The case of the Somali Minnesotans (“Minnesota men,” as the headlines had it) seeking to join ISIS was tried in federal district court in Minneapolis in May 2016. Before trial six defendants pleaded guilty. At trial the three who contested the charges were convicted. I covered the case daily on Power Line and was struck by the Muhammads involved in one way or another in the case. I took a look back at what I saw in court in “A tale of five Muhammads.”
Muhammad in its various spellings has become the most popular name by far for newborn boys in England and Wales. By the same token, the Star Tribune reports that “Mohamed” has steadily climbed the chart of the top 10 most popular newborn boys’ names in St. Cloud, a town of nearly 68,000 an hour’s drive northwest of Minneapolis via Highway 94. “Mohamed” is now tied for second place with Liam among the most popular names for newborn boys at the St. Cloud Hospital.
The St. Cloud metropolitan area is home to Minnesota’s largest Somali community outside the Twin Cities. The Star Tribune helpfully adds, however, that St. Cloud is not alone. Of more than 6,000 boys and girls born at HealthPartners hospitals in Minnesota and western Wisconsin in 2017, Mohamed was the thirteenth most popular name. (HealthPartners posted its compilation online five days ago here.)
Readers with a long memory may recall that St. Cloud was the home of Dahir Adan, the immigrant security guard who went on a stabbing rampage at the Crossroads Center shopping mall in September 2016. Adan reminded me of the “Minnesota men” I had seen on trial in the Minneapolis terrorism case. I wrote about him in the Weekly Standard column “A ‘Minnesota man’ strikes in St. Cloud.”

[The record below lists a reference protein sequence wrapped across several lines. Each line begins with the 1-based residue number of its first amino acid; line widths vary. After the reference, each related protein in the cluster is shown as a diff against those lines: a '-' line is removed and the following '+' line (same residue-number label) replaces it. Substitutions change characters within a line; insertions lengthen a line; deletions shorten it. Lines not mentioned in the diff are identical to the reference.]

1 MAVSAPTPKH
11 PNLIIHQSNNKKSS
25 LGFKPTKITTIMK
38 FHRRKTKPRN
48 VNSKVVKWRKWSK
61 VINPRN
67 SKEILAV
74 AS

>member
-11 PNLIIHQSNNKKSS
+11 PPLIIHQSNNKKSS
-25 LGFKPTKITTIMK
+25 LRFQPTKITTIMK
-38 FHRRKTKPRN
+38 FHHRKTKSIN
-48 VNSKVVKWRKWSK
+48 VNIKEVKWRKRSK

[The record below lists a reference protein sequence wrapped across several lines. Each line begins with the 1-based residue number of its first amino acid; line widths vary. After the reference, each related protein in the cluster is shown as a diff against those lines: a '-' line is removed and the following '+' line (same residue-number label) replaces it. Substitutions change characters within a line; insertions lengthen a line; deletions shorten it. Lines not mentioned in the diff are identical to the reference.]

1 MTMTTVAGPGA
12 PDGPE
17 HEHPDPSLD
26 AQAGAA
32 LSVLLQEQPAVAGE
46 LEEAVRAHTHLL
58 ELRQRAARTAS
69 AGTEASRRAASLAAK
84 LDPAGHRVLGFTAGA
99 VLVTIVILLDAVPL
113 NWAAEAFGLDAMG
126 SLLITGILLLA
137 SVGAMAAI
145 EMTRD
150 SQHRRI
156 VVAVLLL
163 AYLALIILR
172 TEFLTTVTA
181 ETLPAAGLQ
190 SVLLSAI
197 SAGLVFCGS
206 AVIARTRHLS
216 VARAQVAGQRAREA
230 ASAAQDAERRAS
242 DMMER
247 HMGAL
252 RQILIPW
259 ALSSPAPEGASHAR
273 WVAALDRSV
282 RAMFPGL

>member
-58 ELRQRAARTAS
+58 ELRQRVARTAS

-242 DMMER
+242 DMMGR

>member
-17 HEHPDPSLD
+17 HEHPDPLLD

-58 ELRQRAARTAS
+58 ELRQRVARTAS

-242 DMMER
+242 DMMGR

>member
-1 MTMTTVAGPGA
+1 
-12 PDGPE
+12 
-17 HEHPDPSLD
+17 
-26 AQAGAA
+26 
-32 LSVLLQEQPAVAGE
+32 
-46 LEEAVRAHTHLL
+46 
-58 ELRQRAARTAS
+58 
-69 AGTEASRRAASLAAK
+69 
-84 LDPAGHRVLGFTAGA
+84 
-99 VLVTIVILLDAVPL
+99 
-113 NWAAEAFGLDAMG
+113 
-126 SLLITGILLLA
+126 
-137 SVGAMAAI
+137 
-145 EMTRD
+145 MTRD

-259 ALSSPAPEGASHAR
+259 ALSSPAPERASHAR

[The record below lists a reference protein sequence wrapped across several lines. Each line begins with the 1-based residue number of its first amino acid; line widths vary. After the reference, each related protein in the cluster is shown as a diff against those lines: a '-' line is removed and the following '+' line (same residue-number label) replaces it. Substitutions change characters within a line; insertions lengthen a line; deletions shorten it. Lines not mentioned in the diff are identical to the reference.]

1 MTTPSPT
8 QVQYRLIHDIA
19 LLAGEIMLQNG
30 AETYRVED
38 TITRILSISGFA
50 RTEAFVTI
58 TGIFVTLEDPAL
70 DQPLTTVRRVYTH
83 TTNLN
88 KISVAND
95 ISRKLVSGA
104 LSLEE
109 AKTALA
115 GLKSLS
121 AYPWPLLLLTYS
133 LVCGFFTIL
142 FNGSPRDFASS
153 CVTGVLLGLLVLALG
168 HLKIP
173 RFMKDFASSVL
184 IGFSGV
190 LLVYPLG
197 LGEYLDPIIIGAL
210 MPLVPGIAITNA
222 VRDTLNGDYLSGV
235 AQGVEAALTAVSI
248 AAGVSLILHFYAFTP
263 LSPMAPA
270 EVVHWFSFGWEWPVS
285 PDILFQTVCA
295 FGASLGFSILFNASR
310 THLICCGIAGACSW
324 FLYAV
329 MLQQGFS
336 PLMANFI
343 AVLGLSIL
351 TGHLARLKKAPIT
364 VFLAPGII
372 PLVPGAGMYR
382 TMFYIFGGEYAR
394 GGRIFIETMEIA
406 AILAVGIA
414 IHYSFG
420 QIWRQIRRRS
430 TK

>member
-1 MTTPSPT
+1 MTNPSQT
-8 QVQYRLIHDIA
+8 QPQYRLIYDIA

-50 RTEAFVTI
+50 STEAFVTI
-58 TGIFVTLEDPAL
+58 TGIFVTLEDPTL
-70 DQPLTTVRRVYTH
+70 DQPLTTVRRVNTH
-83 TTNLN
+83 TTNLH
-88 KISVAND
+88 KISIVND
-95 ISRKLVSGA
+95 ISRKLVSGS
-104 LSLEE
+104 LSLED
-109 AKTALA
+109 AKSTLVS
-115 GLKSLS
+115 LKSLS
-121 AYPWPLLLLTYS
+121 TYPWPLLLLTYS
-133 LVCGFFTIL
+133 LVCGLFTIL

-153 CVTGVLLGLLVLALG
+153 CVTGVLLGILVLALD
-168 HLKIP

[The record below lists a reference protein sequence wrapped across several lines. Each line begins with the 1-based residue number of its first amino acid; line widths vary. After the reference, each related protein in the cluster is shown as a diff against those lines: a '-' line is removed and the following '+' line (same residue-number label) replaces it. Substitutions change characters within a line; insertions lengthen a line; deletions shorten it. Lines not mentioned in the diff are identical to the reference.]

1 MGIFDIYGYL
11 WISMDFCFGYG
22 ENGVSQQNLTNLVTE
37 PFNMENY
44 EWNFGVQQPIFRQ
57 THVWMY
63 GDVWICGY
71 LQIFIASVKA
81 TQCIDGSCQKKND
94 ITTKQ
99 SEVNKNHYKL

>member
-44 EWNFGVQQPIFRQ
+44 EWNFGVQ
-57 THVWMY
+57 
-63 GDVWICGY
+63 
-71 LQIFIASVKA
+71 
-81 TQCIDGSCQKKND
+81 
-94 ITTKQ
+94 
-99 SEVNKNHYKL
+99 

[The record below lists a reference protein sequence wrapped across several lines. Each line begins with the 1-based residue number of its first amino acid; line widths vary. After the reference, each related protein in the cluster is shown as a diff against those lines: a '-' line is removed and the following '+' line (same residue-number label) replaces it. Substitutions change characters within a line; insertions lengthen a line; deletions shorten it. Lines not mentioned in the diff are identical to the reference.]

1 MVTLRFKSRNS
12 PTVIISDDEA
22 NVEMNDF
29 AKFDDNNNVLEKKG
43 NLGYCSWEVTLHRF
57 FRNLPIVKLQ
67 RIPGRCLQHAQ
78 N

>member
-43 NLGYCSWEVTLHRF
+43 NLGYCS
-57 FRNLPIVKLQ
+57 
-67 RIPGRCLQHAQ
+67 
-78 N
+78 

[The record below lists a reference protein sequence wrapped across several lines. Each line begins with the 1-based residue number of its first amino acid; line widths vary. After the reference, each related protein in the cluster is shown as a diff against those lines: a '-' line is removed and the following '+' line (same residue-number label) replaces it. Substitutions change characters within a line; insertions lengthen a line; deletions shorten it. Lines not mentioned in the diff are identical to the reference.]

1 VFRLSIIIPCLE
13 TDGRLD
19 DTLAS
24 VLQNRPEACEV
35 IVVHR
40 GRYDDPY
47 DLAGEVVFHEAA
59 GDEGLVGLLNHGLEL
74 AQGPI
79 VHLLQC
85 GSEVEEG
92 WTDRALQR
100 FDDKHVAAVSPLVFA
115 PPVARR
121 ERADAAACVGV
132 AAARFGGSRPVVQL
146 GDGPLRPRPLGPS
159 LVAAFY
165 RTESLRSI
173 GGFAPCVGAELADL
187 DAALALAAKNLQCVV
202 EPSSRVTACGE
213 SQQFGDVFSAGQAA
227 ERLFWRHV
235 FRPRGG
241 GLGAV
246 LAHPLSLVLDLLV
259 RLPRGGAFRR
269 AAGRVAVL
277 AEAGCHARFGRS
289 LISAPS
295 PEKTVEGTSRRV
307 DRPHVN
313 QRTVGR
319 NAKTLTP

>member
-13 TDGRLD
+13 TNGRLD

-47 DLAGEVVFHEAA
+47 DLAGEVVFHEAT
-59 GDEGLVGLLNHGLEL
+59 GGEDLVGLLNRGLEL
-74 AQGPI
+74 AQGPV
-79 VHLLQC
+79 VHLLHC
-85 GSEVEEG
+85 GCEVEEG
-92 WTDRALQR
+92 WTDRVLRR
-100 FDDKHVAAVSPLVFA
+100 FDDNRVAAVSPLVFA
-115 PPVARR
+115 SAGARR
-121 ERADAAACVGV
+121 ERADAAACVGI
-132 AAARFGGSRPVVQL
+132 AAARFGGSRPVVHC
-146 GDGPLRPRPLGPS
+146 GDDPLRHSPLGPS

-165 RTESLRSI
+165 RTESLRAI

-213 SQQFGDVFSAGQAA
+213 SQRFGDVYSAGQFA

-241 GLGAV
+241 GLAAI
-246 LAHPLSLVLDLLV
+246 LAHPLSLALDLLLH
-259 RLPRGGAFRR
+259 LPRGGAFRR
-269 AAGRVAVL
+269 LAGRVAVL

As I said in the Standard column, Minnesota natives are well known for their civility and have largely suppressed questions that naturally arise from the influx of Somali immigrants and refugees over the past 25 years that now reaches at least 100,000 by one respectable estimate (the one used by the Office of the United States Attorney for Minnesota in an agreement with leaders of the Somali community here). Yet no one has asked Minnesotans for their consent to the influx. No one has asked whether the costs vastly outweigh the benefits. No one has asked whether the continuing influx poses an unreasonable risk to native Minnesotans.
The “Minnesota men” on trial in the terrorism case would have been happy to wage jihad inside the United States on behalf of ISIS. They talked of helping ISIS fighters from Syria travel to the U.S. by following their planned path in reverse, going from Turkey to Mexico to San Diego. Fortunately for us, however, prior to their departure they did not perceive the United States to be a battlefield for ISIS.
That’s where Adan differed from the young men in the terrorism case. Adan’s stabbing rampage obviously represented a version of jihad brought home to Minnesota. Indeed, ISIS claimed credit for it. While the Star Tribune continues to celebrate the fairy tale of Minnesota’s increasing “diversity,” the rest of us are left to sort out the reality for ourselves.
PAUL ADDS: A few readers with very long memories may recall that St. Cloud was Lou Brock’s first and only stop in minor league baseball. In 1961, Brock, age 22, batted .361 with a .960 OPS for St. Cloud’s entry in the Northern League (Class C). He stole 38 bases.
Different time, different place.